The island of Bermuda may be in lockdown, but that does not mean that it has shut down completely. Rather, some might say that it has a chance to set the benchmark for working from home efficiently.
One example of the re/insurance industry's agility was displayed by the Association of Bermuda Insurers & Reinsurers (ABIR), which held its first virtual board meeting in April with more than 50 executives from member companies participating.
"Of all industries, the data-rich re/insurance sector understands the statistical effectiveness of 'flattening the curve,'" said Albert Benchimol, ABIR Chair and President and CEO of AXIS Capital. "Our industry has been quick to initiate remote working protocols that support the leading medical advice in controlling the spread of the virus. Remote work reinforces the wisdom of social distancing, which is critical for Bermuda right now."
"ABIR companies have quickly transitioned to remote working protocols in response to the coronavirus pandemic. The industry's rapid response demonstrates that technology is enabling business continuity in Bermuda – as it does around the world," Benchimol added. "The way we are conducting business is becoming a 'table stakes' approach. Moving to a remote working protocol, based on global and local best practices and guidance, has been seamless across ABIR member companies."
Benchimol stressed that the safety and well-being of ABIR team members, clients, stakeholders and the Bermuda community is the No. 1 priority. ABIR members have enacted precautionary policies to reduce or eliminate non-essential travel and adopted new health and safety policies for staff, who have returned from traveling.
ABIR member companies continue to be open for business, just with less physical interaction with clients, stakeholders, vendors and other partners. April 1 renewals have been completed successfully, and companies are now looking ahead to the Florida June 1st renewal season,
"The re/insurance industry excels in time of disruption and catastrophes—managing risk during natural and man-made disasters is our strength," said John M. Huff, President & CEO of ABIR, noting the Bermuda market is well capitalized and works closely with regulators and policy makers globally on the economic potential of any significant events. "The industry has a proven track record of responding successfully during critical moments in history and we will continue to do so as the world faces and recovers from the COVID-19 pandemic."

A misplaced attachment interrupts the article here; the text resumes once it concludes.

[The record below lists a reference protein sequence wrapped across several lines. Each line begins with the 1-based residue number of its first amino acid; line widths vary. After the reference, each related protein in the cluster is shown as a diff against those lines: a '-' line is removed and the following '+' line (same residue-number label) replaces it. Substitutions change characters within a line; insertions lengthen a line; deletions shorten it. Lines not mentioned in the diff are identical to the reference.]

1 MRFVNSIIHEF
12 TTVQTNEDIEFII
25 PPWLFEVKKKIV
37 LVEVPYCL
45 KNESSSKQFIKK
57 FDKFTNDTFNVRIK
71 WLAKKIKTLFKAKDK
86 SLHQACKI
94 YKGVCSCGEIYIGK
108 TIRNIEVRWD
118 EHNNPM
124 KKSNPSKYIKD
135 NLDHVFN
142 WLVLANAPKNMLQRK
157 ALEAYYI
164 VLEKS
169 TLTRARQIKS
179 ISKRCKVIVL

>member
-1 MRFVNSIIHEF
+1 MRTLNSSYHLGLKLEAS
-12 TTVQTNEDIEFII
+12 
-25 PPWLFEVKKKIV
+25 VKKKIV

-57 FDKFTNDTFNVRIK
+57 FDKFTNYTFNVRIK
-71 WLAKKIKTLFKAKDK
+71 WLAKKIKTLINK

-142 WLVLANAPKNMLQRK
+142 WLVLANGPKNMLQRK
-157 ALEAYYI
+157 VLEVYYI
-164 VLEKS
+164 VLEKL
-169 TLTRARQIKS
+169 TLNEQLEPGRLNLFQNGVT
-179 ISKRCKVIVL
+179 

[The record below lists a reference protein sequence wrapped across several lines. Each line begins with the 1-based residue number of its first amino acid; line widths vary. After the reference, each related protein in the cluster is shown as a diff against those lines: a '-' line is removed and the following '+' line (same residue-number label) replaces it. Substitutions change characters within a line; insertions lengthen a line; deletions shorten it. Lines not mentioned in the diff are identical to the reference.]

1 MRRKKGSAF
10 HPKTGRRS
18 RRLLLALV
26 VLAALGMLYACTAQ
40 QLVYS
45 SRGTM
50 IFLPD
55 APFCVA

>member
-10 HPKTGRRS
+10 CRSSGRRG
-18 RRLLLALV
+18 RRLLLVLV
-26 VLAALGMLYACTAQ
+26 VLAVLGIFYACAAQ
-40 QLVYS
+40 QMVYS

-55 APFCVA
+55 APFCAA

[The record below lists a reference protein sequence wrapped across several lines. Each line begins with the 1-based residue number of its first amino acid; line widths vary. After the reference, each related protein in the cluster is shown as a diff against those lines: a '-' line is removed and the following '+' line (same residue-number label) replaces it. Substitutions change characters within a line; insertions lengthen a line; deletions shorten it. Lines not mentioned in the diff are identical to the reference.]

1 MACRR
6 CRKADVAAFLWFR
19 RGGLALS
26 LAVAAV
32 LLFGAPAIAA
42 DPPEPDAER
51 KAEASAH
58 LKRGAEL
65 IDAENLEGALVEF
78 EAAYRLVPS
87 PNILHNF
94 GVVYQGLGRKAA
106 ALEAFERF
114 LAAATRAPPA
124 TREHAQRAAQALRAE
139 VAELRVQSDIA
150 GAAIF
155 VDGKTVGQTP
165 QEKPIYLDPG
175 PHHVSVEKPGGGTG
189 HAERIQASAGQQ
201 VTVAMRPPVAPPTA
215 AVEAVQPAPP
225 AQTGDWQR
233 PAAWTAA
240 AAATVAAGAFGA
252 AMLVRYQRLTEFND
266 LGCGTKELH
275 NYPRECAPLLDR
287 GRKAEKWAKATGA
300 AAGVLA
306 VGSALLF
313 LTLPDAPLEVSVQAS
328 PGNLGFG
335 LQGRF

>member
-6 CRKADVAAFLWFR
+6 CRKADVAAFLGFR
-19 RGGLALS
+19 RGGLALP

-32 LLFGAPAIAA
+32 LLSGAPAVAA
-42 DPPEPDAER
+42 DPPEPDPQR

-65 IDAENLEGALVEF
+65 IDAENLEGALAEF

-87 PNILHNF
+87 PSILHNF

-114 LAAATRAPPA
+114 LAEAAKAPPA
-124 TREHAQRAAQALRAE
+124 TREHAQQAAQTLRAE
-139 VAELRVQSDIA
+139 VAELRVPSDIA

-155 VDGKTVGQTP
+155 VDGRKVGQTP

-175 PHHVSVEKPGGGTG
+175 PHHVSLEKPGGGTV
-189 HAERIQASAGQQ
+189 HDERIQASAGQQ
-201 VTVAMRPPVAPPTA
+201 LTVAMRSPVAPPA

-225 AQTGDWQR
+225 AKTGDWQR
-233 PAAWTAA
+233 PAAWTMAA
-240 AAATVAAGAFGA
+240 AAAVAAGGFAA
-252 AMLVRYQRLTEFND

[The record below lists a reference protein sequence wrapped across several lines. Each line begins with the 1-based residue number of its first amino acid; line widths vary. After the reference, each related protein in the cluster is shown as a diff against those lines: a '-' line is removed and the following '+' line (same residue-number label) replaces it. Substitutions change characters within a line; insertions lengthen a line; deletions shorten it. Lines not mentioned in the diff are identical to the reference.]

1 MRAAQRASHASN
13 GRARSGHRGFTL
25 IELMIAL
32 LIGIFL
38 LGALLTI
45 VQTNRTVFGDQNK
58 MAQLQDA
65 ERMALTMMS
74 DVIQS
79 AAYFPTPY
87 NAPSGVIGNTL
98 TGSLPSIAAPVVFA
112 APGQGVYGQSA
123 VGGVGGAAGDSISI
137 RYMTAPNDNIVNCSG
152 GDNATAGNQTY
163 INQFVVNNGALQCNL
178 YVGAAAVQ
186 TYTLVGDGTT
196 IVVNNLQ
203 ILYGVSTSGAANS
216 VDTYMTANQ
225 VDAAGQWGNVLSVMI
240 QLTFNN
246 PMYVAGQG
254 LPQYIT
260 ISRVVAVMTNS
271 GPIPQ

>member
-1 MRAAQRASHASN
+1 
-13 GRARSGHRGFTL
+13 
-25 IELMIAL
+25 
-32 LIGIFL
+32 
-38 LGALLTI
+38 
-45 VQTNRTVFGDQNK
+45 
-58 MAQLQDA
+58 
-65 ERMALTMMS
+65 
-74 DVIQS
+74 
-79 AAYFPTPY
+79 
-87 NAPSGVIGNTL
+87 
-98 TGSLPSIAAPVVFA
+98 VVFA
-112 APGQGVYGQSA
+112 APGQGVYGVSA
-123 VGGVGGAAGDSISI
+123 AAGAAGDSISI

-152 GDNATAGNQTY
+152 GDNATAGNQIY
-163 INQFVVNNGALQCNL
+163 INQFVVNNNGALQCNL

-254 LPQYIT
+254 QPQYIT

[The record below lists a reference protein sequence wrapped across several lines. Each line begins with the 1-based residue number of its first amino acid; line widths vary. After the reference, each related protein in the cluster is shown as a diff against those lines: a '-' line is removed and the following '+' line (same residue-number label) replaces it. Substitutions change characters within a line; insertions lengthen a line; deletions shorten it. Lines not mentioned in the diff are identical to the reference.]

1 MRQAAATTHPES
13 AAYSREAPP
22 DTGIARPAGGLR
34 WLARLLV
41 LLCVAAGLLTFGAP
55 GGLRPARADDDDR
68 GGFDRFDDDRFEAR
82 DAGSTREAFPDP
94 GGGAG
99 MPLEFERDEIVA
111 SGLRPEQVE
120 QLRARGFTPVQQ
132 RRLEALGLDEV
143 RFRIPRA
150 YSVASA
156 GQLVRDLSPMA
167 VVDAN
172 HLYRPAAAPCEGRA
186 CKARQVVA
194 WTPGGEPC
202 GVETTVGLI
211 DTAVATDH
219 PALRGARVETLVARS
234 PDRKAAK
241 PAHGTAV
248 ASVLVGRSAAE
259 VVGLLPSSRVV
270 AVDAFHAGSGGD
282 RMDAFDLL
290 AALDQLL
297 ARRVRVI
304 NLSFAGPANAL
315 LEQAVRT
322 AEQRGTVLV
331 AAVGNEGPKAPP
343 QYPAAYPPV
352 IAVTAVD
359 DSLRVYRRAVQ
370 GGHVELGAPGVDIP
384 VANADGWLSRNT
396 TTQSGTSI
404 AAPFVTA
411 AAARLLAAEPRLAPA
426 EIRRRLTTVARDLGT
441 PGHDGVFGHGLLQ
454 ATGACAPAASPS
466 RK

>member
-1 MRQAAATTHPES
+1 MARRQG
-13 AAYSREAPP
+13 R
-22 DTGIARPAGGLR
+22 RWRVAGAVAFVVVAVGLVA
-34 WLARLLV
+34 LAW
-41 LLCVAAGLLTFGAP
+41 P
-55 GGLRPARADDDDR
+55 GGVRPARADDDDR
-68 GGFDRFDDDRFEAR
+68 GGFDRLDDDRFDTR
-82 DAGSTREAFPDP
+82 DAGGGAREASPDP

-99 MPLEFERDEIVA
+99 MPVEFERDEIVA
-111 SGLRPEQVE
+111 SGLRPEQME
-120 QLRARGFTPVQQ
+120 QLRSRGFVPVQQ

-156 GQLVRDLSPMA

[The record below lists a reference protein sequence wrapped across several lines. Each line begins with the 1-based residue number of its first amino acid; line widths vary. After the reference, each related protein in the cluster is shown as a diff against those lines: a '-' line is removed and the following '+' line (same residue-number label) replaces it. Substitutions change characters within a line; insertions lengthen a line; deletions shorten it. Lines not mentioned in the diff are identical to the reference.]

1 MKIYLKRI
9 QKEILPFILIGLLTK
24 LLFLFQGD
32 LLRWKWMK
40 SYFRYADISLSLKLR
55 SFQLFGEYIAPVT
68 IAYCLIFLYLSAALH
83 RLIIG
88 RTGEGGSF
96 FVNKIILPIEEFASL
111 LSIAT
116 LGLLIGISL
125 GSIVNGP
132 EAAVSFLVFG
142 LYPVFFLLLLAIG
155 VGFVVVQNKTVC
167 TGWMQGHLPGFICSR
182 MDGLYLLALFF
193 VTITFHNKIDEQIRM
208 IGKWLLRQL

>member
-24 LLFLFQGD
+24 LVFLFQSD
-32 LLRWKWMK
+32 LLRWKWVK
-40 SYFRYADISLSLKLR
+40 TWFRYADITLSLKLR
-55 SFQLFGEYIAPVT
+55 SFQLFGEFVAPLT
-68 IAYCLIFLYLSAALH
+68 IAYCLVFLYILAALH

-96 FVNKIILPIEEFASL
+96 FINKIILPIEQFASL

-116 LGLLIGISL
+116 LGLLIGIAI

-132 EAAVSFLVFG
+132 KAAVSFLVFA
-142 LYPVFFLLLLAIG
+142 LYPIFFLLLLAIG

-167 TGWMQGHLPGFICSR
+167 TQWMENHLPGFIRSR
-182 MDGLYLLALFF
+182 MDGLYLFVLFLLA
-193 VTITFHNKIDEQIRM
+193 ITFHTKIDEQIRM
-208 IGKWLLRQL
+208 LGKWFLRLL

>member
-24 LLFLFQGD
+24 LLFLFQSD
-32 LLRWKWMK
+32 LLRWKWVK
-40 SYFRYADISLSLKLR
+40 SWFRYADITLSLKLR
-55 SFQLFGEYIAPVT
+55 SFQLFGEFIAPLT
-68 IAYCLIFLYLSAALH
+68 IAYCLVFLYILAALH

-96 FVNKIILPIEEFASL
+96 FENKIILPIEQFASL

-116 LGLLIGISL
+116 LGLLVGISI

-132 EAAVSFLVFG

Brad Adderley, Partner at offshore law firm Appleby, believes people in Bermuda tend to travel for work more than those in other countries, so they're used to working outside of an office. "Some people here travel four to six times a year, particularly professionals who travel for work, and are used to working as they travel," he says. "So, when you tell them to stay at home and work online, it's not as alien to them in Bermuda as in other countries."
"At Appleby most of our colleagues have laptops and when the coronavirus crisis started we bought colleagues who didn't have one, a work laptop, with the IT department travelling from house to house before the quarantine to assist any colleagues that needed help with their setup. Colleagues also had the opportunity in advance to take any equipment they needed home with them. All of our clients have similar remote working set-ups, so in many ways, it is business as usual for us."
What does the future hold?
Although Adderley acknowledges that there has been a social cost to the lockdown as people cannot interact in person, he also feels that one wider ramification might be that more people might want to work from home in the future, as it's proven to be a success thus far.
However, he pointed out he would not want to be a commercial landlord at the moment, because people might not want to rent the same sized office spaces after the lockdowns end. According to Adderley in the wake of the various shutdowns people might not want to commute to work the same way they used to before the crisis started, which would again encourage more people to ask to work from home – which would change working practices all over the world.
Commenting on what Appleby has been doing to make online working more efficient, Adderley commented: "As social connection is necessary, we are doing a few things such as daily messages to all colleagues, holding more team calls and using platforms for whole office and team chats, something we are calling our 'virtual water cooler' space. We also gifted all our colleagues 'virtual' restaurant gift cards early on, so they can enjoy a take-out meal with their family while remote working. This was done to thank our employees and to support the restaurant industry that is deeply affected by the coronavirus."
Originally Published in Reactions of 21st of April, 2020
The content of this article is intended to provide a general guide to the subject matter. Specialist advice should be sought about your specific circumstances.